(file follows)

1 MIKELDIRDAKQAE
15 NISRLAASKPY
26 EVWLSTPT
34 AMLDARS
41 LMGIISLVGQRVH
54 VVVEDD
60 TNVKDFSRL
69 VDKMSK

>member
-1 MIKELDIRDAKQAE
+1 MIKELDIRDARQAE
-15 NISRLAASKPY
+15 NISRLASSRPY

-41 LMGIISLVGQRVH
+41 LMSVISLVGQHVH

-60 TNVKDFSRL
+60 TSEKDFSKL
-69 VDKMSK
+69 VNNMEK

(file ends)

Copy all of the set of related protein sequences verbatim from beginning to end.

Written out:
1 MIKELDIRDAKQAE
15 NISRLAASKPY
26 EVWLSTPT
34 AMLDARS
41 LMGIISLVGQRVH
54 VVVEDD
60 TNVKDFSRL
69 VDKMSK

>member
-1 MIKELDIRDAKQAE
+1 MIKELDIRDARQAE
-15 NISRLAASKPY
+15 NISRLASSRPY

-41 LMGIISLVGQRVH
+41 LMSVISLVGQHVH

-60 TNVKDFSRL
+60 TSEKDFSKL
-69 VDKMSK
+69 VNNMEK